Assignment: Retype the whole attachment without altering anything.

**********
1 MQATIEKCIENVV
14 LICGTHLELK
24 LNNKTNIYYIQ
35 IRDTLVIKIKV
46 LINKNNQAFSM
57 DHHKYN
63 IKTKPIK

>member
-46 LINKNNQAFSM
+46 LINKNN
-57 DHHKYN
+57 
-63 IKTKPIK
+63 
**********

1 MQATIEKCIENVV
14 LICGTHLELK
24 LNNKTNIYYIQ
35 IRDTLVIKIKV
46 LINKNNQAFSM
57 DHHKYN
63 IKTKPIK

>member
-46 LINKNNQAFSM
+46 LINKNN
-57 DHHKYN
+57 
-63 IKTKPIK
+63 